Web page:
This course is suitable for anyone who prepares, handles or serves food, and anyone working in a role that involves contact with food, or the management of such people.
On completion of this course you will be able to print a Virtual College certificate.
The content of this course has been independently certified as conforming to universally accepted Continuous Professional Development (CPD) guidelines.
There are no specific entry requirements for this course.
Approximately 1-2 hours. The length of time taken depends entirely on how quickly you can study and absorb the material. You can proceed as quickly or slowly as you like, and there is no limit on how long you can take to do the course.
(EU) No 1169/2011 is a new directive from the European Union that came into force on the 13th December 2014. The legislation, EU Food Information Regulation No. 1169/2011 (FIR), is also referred to as Food Information for Consumers Regulation (FIC).
The legislation has significantly changed the way food businesses including manufacturers, retailers and caterers need to display food and beverage information in the EU, and represents a drive towards greater standardisation and clarity in food labelling.
In the UK, the Food Standards Agency (FSA), in conjunction with DEFRA, have been tasked with introducing the new allergen labelling laws, as well as being responsible for enforcing non-compliance through local council Environmental Health Officers.
The regulations will affect all caterers and foodservice organisations, no matter how big or small, and will require food businesses to provide allergy information on food sold unpackaged, as well as changes to existing legislation on labelling allergenic ingredients in pre-packed foods.
So if you own, manage or work in a food related business (see below list for examples), you will be affected and need to ensure your operation is compliant with EU Food Information Regulation No. 1169/2011 (FIR) / Food Information for Consumers Regulation (FIC).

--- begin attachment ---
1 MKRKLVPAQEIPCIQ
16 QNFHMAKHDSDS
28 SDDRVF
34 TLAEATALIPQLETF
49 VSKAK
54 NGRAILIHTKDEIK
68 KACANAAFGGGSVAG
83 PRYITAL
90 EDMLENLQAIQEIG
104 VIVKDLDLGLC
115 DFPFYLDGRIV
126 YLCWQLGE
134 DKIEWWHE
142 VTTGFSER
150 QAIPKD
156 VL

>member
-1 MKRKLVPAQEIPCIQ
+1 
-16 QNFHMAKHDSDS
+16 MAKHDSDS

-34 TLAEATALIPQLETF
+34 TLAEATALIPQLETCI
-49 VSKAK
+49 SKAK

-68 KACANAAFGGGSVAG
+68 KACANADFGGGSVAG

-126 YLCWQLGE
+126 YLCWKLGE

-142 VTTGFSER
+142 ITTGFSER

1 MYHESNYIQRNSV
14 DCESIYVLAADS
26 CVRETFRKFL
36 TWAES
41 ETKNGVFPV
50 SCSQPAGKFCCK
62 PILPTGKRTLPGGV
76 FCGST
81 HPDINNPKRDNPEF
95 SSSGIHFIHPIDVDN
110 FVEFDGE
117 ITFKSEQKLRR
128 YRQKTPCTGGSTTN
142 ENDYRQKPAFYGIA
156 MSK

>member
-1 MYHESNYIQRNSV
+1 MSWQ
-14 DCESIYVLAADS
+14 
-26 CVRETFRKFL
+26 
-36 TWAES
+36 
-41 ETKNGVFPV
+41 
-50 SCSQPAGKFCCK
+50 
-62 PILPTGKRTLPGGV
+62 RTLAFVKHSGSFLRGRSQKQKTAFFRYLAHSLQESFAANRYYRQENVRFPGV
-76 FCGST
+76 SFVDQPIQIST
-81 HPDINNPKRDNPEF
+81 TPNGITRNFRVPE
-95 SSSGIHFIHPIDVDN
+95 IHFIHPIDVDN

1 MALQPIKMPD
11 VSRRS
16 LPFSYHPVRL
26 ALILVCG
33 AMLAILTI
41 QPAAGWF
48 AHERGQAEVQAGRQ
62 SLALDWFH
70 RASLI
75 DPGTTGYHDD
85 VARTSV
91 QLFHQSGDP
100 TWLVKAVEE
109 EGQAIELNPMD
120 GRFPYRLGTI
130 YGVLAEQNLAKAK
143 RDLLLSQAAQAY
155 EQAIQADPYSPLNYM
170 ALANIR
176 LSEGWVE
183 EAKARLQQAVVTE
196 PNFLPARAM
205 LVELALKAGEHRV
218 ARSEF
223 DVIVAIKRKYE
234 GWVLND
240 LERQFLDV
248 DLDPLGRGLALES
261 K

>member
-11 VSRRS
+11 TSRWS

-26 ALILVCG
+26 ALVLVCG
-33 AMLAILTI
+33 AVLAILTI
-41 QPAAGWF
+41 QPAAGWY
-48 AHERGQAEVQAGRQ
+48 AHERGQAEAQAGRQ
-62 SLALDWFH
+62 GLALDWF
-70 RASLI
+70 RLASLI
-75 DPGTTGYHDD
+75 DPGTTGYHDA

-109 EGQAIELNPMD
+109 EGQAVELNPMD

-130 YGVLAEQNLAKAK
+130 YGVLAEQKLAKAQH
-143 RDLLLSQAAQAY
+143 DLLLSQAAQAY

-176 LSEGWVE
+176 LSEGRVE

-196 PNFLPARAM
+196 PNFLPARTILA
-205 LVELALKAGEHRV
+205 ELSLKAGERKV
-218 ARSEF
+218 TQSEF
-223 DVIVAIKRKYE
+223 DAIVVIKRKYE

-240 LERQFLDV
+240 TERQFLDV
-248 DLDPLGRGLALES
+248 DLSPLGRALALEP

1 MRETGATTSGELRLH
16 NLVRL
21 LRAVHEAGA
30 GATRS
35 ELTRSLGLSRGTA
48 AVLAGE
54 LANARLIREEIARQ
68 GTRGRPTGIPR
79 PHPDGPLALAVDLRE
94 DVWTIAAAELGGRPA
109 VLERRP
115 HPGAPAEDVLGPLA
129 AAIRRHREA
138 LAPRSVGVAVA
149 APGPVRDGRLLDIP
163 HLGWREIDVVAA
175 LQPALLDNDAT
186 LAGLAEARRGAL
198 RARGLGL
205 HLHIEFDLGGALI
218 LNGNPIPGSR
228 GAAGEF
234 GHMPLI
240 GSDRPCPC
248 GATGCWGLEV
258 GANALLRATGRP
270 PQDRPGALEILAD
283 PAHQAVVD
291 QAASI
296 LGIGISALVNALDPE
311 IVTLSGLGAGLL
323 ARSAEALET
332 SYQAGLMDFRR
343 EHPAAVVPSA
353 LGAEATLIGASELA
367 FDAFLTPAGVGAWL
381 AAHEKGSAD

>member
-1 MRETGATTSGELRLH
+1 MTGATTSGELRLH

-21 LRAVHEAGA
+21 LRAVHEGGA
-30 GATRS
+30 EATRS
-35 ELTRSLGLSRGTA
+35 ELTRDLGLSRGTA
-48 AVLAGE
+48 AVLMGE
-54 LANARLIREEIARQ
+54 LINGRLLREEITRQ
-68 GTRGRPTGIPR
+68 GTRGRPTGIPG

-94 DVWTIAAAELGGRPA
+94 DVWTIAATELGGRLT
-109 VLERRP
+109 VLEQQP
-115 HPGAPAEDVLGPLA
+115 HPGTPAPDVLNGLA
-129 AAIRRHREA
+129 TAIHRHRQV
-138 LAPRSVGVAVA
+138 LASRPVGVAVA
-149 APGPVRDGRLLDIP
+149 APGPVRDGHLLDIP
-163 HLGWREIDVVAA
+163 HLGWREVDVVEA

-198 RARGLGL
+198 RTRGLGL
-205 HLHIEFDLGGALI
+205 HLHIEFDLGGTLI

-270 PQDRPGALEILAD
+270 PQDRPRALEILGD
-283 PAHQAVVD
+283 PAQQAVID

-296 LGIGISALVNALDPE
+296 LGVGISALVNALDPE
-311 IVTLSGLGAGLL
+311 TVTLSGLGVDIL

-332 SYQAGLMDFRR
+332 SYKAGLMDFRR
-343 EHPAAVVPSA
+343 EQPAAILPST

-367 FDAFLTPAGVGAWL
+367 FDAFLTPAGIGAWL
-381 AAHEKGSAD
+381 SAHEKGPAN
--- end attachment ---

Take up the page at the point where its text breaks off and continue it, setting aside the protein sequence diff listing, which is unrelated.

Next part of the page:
Types of food business affected,
- Care Home Catering
- Coffee Shops
- College Catering
- Conference Facilities serving food
- Fast Food Outlets
- Gastro Pubs
- Hospital Catering
- Leisure Attractions e.g. Theme Parks
- Outdoor Event Catering
- Motorway Services
- Retail Outlets with Cafes
- School Catering
- University Catering
- Wine Bars
As well as other businesses that sell food items
Food allergy is a reaction by the body to food stimulus when the body tries to repel a specific food by making an antibody (lgE) to fight it. When the food is eaten or comes into contact with the skin, the body reacts by releasing histamine and other substances, resulting in an allergic reaction with varying symptoms.
Food intolerance (non-allergic hypersensitivity) is much more common than an allergic reaction. Symptoms are typically slower to show and may be delayed by many hours after eating the offending food. Intolerance to several foods or a group of foods is not uncommon, making it more difficult to identify the food responsible.
The symptoms caused by intolerance are much more variable and can include fatigue, bloating, irritable bowel, joint pains, rashes, nettle rash, eczema, migraine and various other symptoms.
Allergy is widespread in the UK. Millions of adults suffer from at least one allergy, with numbers continuing to rise. Each year the number of allergy sufferers increases by 5%, half of all affected being children.
Key facts include
- An estimated 21 million adults in the UK suffer from at least one allergy (Mintel, 2010)
- Over 150 million people have allergies in Europe, the most common chronic disease (EAACI, 2014)
- 6–8 % of children have a proven food allergy (National Institute for Health and Clinical Excellence, 2011)
- Up to 1 in 5 allergic people suffer a serious debilitating disease and are in fear of death from a possible asthma attack or anaphylactic shock (EAACI, 2011)